Sierra Club supports mustang roundup in Nevada
Associated Press Writer
RENO (AP) – Two environmental groups are joining ranchers in an unusual coalition supporting the government’s contentious removal of about 2,500 wild horses from the range north of Reno.
The Sierra Club and Friends of Nevada Wilderness, which have been at odds with ranchers on past issues, agree with the need for the ongoing roundup of mustangs in the Calico Mountain Complex.
The organizations, in a joint news release with the sportsmen groups Safari Club International and Coalition for Nevada’s Wildlife, said an over-population of mustangs is harming native wildlife and the range itself.
Sierra Club spokeswoman Tina Nappe of Reno said a mustang can consume up to 26 pounds of forage a day and arid rangelands can’t produce enough food for them.
“They are successful competitors and will consume available vegetation, thereby ensuring the loss of wildlife diversity and populations which also depend on the same plants,” she said.
Mustangs have been observed chasing and harassing pronghorn antelope near water sources, the organizations said, and have been identified as a risk factor for critical sage grouse habitat. The bird has been petitioned for protection as an endangered species.
Bighorn sheep and mule deer also compete for food and water with mustangs, the groups said, and their populations are down.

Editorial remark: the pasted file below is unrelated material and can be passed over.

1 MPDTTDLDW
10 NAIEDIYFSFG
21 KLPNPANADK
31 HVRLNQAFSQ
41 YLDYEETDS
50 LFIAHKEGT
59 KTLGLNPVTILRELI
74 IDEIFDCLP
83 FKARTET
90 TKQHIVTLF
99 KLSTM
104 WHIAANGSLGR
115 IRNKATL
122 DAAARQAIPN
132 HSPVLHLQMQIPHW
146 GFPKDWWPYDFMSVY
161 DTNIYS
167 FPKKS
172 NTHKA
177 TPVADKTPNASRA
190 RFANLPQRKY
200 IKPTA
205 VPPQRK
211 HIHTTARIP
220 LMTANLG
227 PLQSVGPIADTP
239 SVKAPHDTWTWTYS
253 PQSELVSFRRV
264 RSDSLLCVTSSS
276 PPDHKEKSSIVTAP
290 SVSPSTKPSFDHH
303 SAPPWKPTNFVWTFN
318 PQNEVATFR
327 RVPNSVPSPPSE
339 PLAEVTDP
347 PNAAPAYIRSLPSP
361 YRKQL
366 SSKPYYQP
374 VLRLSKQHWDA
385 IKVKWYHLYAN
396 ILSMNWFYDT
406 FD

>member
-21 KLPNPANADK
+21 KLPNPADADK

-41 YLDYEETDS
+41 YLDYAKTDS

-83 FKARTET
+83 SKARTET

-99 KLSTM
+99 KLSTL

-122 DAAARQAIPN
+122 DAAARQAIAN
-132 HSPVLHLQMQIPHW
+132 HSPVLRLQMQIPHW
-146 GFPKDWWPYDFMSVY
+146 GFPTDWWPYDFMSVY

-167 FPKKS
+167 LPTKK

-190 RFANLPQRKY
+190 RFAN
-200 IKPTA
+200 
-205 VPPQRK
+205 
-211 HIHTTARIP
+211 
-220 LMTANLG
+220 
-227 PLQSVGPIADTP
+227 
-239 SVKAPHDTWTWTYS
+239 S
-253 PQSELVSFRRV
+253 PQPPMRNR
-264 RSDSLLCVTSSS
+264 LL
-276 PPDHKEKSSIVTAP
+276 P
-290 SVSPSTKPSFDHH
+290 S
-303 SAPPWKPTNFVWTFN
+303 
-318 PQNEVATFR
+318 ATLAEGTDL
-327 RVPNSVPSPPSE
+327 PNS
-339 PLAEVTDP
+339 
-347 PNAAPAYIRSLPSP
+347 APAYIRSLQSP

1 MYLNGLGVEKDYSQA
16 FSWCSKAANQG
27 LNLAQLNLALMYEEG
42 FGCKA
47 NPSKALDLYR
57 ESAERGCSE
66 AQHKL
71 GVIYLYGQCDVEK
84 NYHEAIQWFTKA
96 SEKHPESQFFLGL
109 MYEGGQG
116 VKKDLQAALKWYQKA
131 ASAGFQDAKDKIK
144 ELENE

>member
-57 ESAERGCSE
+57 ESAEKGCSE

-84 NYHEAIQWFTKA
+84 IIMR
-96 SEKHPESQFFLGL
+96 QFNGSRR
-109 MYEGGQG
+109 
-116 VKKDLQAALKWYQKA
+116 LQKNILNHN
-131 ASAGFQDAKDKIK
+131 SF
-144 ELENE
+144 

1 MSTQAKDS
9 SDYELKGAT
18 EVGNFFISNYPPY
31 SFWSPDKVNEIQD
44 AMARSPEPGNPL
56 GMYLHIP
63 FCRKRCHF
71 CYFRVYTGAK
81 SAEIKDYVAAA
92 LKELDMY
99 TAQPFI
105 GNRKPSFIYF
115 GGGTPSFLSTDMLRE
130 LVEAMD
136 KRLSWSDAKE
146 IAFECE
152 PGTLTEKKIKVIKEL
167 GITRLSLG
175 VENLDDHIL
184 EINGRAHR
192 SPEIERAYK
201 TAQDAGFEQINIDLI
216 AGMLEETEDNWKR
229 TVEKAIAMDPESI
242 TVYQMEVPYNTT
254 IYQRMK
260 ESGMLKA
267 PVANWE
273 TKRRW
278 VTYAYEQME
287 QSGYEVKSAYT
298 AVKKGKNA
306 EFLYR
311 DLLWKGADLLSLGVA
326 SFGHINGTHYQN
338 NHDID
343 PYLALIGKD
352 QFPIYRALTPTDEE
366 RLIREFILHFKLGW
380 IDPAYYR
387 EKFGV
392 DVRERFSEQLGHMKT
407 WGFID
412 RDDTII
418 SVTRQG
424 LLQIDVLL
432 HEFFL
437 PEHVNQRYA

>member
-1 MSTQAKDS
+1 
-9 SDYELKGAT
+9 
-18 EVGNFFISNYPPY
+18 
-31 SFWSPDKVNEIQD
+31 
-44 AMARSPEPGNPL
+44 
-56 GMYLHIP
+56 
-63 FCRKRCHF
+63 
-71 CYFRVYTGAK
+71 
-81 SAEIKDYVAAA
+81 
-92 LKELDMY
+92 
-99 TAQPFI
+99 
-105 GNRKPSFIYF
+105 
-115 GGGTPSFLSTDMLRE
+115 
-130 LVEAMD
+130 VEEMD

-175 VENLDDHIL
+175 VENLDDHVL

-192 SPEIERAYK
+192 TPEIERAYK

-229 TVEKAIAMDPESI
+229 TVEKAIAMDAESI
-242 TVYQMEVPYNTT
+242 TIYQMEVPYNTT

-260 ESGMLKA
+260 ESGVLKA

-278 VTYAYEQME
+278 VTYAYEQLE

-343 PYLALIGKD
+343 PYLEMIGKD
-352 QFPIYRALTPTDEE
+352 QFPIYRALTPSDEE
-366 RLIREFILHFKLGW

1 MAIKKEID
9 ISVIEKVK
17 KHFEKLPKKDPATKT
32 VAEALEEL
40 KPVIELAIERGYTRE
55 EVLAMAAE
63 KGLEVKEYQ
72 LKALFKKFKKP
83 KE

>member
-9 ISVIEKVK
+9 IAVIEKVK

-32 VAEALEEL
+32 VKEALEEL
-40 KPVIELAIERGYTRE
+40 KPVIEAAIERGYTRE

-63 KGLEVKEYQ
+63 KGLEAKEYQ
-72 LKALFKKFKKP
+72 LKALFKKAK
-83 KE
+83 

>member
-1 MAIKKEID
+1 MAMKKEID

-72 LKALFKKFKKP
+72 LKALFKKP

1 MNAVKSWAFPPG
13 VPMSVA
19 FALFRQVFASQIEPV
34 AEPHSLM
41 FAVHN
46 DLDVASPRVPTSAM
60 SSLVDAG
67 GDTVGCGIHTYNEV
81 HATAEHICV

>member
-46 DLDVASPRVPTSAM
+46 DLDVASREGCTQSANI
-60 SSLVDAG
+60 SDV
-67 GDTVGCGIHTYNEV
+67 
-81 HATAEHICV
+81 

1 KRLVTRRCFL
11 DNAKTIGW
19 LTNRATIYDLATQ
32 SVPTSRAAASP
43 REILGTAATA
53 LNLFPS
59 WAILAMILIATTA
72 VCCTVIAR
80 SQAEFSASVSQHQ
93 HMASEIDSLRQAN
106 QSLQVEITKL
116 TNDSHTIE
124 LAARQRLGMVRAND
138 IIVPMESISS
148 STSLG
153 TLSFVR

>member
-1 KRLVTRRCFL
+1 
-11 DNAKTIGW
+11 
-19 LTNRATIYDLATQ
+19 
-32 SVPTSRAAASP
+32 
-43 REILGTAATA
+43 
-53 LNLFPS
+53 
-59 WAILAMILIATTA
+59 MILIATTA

“When horse numbers reach unsustainable levels, the health of our sagebrush community suffers along with our native wildlife,” said Shaaron Netherton, executive director of Friends of Nevada Wilderness.
Jeremy Drew, president of the Safari Club’s northern Nevada chapter, criticized various celebrities for suggesting the roundup is threatening the Calico herd with extinction. He noted at least 572 horses will be left in the herd.
Sheryl Crow, Willie Nelson, Bill Maher, Lily Tomlin and Ed Harris are among celebrities who have come out against the roundup.
“Much of the hysteria has been based on manipulated or false information,” Drew said, adding the groups agree mustangs have a place on public lands in proper numbers.
Wildlife ecologist Craig Downer of Nevada, who unsuccessfully sued to stop the roundup along with California-based In Defense of Animals, disputed the groups’ statements.
He said the romantic symbols of the American West don’t harm the range because they graze over a wider area, and their scat fertilizes the soil.
“They do not appreciate the wild horse as a returned native and for all the positive benefits that it contributes to an ecosystem,” said Downer, who earlier quit the Sierra Club over its stance on the issue.
“Wild horses are being used as scapegoats and targets because they don’t suit the interests of those who want to make it (Calico complex) a hunter’s paradise,” he added.
Ranchers have complained the horses are hurting the range, native wildlife and livestock because they can double in population every four years.
The two-month Calico roundup began late last month as part of the government’s plans to remove as many as 25,000 mustangs from the range and ship them to pastures in the Midwest and East.
The government says the number of wild horses and burros on public lands in the West stands at nearly 37,000, about half of them in Nevada. It believes the number that can be supported on the range is about 26,600.
An additional 34,000 wild horses already live away from the range in federal-run corrals and pastures.